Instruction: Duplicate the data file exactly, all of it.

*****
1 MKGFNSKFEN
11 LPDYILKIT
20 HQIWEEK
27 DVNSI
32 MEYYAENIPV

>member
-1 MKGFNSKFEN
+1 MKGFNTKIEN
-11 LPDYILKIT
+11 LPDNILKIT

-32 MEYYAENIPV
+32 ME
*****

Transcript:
1 MKGFNSKFEN
11 LPDYILKIT
20 HQIWEEK
27 DVNSI
32 MEYYAENIPV

>member
-1 MKGFNSKFEN
+1 MKGFNTKIEN
-11 LPDYILKIT
+11 LPDNILKIT

-32 MEYYAENIPV
+32 ME